Over the last five years, Kim Yang has been the front face of CIW — replying to e-mails, setting up for events, greeting guests, making people feel welcomed and safe in the CIW building... the list goes on. In this written interview, she shares with us her role at CIW and some of her life's passions. While we are sad to see Kim go, we are excited for her music career and wish her all the best!
What does your role entail?
Previously as an Administrative Assistant, now an Engagement and Events officer at CIW, my role is to engage with all academics and PhD students whose research aligns with the Centre’s research disciplines.
Visiting Fellows, Visiting Students and Library Fellows are also looked after during their visit. My role helps to connect the College and the academics from within CAP and outside of CAP, as CIW is a hub of Chinese studies in various disciplines.
How does it fit in with the rest of the team? What does the team as a whole look after?
Our team is small but we have a big vision. We have two professional staff and our Director at the Centre at the moment. Besides the day-to-day errands with academics and PhD students from various schools and colleges across campus, we also provide government courses, public lectures, the CIW Annual Lecture, Morrison Lectures, ANU China Seminar Series.
We also have our annual, thematic publication called the China Story Yearbook, which has a big following from government departments, the general public and the academic world inside and outside of Australia.
In the past year, we’ve worked closely with the College to host colleagues from other parts of CAP due to the Coombs Building refurbishment. We also have strong connections with the University as well as government organisations. In previous years, we have had visitors from high schools and DFAT’s visiting program, and we have a connection with Canberra’s Association for Learning Mandarin in Australia to help them conduct their tutoring program and activities.
Favourite part of the job?
Hosting public lectures and events that connects the public.
Most challenging part of the job?
Things are always changing at CIW so as a small team we need to be hands on at all time.
Detail of studies, if any, or job history?
I studied German in SooChow University (Taipei, Taiwan) and at the Universitaet Muenster (Germany). I worked in a Backpacker Hostel in Taipei for two years, then a five-star Hotel in Tainan for a few months before working in Cathay Pacific Airways for 1.5 years.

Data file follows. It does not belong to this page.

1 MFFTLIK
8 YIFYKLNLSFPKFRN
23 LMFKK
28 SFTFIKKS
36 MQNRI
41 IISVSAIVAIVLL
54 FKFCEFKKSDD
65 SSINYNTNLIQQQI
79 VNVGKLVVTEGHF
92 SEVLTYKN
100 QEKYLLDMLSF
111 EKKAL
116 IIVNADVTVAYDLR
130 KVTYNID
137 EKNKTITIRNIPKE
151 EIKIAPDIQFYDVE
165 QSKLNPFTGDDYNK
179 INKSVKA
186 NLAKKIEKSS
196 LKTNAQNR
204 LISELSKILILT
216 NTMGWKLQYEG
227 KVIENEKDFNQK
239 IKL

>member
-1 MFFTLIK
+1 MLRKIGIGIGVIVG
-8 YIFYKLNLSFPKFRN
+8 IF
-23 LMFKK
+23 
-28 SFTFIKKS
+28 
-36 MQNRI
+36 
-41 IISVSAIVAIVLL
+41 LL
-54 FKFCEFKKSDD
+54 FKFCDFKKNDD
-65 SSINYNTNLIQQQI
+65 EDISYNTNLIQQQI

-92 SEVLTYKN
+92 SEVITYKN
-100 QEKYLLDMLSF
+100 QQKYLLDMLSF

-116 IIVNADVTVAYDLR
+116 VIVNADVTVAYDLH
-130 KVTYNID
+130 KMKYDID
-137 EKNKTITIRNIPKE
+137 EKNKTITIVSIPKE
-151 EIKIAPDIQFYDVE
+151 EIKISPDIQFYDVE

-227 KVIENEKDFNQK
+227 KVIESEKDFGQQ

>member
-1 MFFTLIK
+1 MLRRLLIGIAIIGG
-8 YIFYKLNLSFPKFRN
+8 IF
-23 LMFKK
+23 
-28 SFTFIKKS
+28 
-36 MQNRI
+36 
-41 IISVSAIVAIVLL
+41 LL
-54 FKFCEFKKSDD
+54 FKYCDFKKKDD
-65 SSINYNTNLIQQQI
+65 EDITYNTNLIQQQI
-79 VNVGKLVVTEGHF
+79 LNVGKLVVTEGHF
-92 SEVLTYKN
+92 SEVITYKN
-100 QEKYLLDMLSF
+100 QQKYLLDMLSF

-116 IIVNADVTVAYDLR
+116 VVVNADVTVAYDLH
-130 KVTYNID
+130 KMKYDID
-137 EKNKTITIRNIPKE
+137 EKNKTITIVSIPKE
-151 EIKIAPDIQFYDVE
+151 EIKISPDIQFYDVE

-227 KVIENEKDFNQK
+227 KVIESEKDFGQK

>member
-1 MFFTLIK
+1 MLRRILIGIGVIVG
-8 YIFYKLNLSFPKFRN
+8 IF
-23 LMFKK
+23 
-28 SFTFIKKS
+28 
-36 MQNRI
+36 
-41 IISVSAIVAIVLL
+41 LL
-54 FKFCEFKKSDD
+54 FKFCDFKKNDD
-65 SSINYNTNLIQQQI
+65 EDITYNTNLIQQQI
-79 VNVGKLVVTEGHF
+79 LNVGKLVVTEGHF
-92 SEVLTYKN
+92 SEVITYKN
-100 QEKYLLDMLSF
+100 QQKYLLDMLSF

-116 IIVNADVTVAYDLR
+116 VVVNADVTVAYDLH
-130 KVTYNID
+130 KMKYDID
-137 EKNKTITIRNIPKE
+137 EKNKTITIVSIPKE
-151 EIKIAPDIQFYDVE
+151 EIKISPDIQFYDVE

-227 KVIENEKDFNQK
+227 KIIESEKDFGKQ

After moving to Canberra I worked as a childcare worker, a horse racing news translator (from English to Chinese, and from English to German) and now I am at ANU.
Where did you grow up and memories and formative experiences from your childhood?
I grew up in Taiwan and I have always been fascinated by different cultures, customs and languages since I was little. My Taiwanese heritage has made me appreciate the various cultures we have in the country, whether it is Chinese, Japanese, European or the Indigenous culture and folklores. At school, I found learning classical Chinese poetry and beautiful folklore tales from the nine different Indigenous groups of the island a formative experience. It is just fascinating. At home, I learnt Taiwanese (Southern Min), which, for those of you who don’t know, it is a mixture of Hokkien and Japanese. Knowing Taiwan is a precious place to understand these century-old influences from different cultures, I am glad to work at CIW and link my knowledge of Asia and the Pacific with my work.
Impressions of Canberra and ANU?
I moved to Canberra in 2012 with my partner. I noticed that Canberra is just full of trees! When I first arrived in Canberra and drove down Northbourne Avenue, I could just see greenery and sunshine. Canberra is beautiful and it is a humble place with lovely people, ANU is also the same!
• Favourite food: any hearty Asian food makes me happy,
• Colour: burnt orange
• Animal: cats and wombats
• Place to hang out in Canberra: the Cotter outside Canberra
• Book: The Incident of the Dog in the Nighttime
• Musician: Bon Iver
• Movie: lots of movies, independent films and dramas so I can have a good cry
One thing people may not know about you:
I’m a folk singer-songwriter. I played at the National Folk Festival 2019 and got interviewed on ABC Canberra. I am also a working musician in a local blues band Muddy Wolfe and I teach ukulele and music to small children on my days off. You can find me and listen to my work on Spotify, YouTube and my website: www.kimyangmusic.com!
Secret future goal:
I’d love to travel to the most beautiful places in the world and share my music while travelling. I would also love to possibly get into music education for our younger generation around the globe.
This content is produced by the ANU College of Asia and the Pacific.
Photo credit: PassOut Media